Character development is probably one of the most important things in filmmaking and you’d think that anyone with even the slightest intention of creating a motion picture would recognise that. But hold on a minute, what is this? An hour into the story, two cops join the party. We see them sitting in a café where they discuss their histories, how long they’ve been on the force and why they decided to sign up. Their banter shows some warmth in their friendship (didn’t like the racist joke though) and because of this, we become drawn to their part of the goings on. So lets get to grips with Hollow Gate logic then. The characters that we should care about get zilch backstory, whilst two police officers that feature for ten-minutes tops, tell us about their entire lives??? #HollowGateLogic
The director doesn’t even attempt to build any pizazz in the framing and most shots are long, wide and boring. It’s no surprise that Ray Di Zazzo is not the first name on anyone’s lips when discussing icons of horror and this was to be his first and last attempt in the movies. On top of that there are pacing issues because the runtime is so poorly edited and the flow is plagued by serious flaws in continuity. Alfred Hitchcock once said that there is no terror in the bang, only in the anticipation. Those words are totally lost in a film that not only lacks the anticipation part but also the bang.
There was an early discussion featured amongst lawyers and legal men about the nutjob’s psychotic state after he had become a concern, but not yet committed the massacre. Obviously hinting at President Reagan’s budget cuts of the eighties, the group agreed that he should be locked away, but hinted that it would be tough to do so in the current climate. It was a smart snippet of social reference and I could barely believe that it was from the same hand that let an unarmed teen hiding in a bush from the deranged madman state that he, ‘had the advantage’ over his assailant. Eh? It’s like the film has two seconds of credibility and then absolutely demolishes them with fifty minutes of asininity.
Despite much amateurism spread throughout, there were a couple of things that I quite liked about the picture. The bogeyman changes costume for each killing, and not only does he don a different disguise, he also performs for each role. For example as a cowboy he offers an off-kilter John Wayne and then he becomes something of an evil quipping doctor a bit later. Perhaps it was because I had my serious horror head on when I was watching Hollow Gate that I disliked it so much and maybe I should’ve given it a chance as an inadvertent comedy. There’s enough rubbish dialogue, horrendous acting and the like for it to satisfy cheese fans, but for me it was irredeemable. The bad news is that I’m not prepared to watch it again and see if my opinion can be swayed. In fact, I’d rather place my hand in a vat of acid.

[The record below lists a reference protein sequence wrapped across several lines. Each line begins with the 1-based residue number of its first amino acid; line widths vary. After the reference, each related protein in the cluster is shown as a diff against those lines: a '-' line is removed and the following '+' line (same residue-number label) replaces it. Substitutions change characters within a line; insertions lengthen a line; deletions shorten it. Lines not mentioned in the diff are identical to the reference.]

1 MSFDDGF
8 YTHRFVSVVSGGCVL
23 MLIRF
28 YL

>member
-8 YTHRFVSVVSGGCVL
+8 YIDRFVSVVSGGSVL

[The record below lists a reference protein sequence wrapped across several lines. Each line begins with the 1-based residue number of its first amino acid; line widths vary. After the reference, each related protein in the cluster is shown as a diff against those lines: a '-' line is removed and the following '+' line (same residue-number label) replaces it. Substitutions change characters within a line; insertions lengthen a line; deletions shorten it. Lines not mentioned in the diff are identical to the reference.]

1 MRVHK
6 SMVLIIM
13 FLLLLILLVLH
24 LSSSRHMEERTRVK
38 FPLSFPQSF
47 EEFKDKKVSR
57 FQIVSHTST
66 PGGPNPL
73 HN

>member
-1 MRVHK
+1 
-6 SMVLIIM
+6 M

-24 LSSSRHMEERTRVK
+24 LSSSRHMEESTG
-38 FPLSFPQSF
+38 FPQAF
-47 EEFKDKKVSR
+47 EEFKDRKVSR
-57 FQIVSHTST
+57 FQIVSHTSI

Alexander Pushkin once wrote that there is no bigger tragedy than wasted love or wasted talent. I’d like to add ‘wasted time’ on top of that and blame Hollow Gate for me doing so. With no blood, suspense or action, I really can’t see why or how you’d enjoy it
Killer Guise: √√
Long Island Cannibal Massacre 1980
Directed by: Nathan Schiff
Starring: Loren Winters, Shepherd Sanders, Jeff Morris
Review by Luisito Joaquín González
Firstly I have to apologize that I haven’t been posting reviews at the usual rate just recently. I have had a few changes in my life and what with moving house, getting a new job and a gorgeous new girlfriend to slowly break down mentally until she has no other choice but to agree to watch slasher films with me (lol), I have been finding time a little hard to come by. So it’s going to be just the once a week for the meantime, but I do have some good titles in store for you. Thanks as always for looking. We are still growing month on month and I really appreciate that you keep reading my reviews. If I was a millionaire, I would send every one of you a double vodka Sangria and a Tortilla con Salchicha Polaca, but unfortunately, I am not 😦 Anyway… on to our feature presentation….
Long before Andreas Schnaas began walking the streets of Hamburg with a camcorder and a bucket of pig’s intestines and long before studios like Sub Rosa were releasing any kind of horror junk that they could get their hands on, Nathan Schiff was directing no-budgeted gore films that rapidly gained cult status. His first, ‘Weasels rip my flesh’, was a throwback from the cheesy sci-fi movies of the ’50s and it proved to be successful enough to give him the funds for a follow up. The resulting feature is widely regarded as the director’s best work as a gore auteur and it acts as concrete evidence of what can be achieved on the merest of funding. And boy, do I mean the merest. ME-ERE-A-RE-EST. A new lease of life on DVD has opened Schiff’s work to a wider audience, and interest in his back-catalogue has reached an all time high.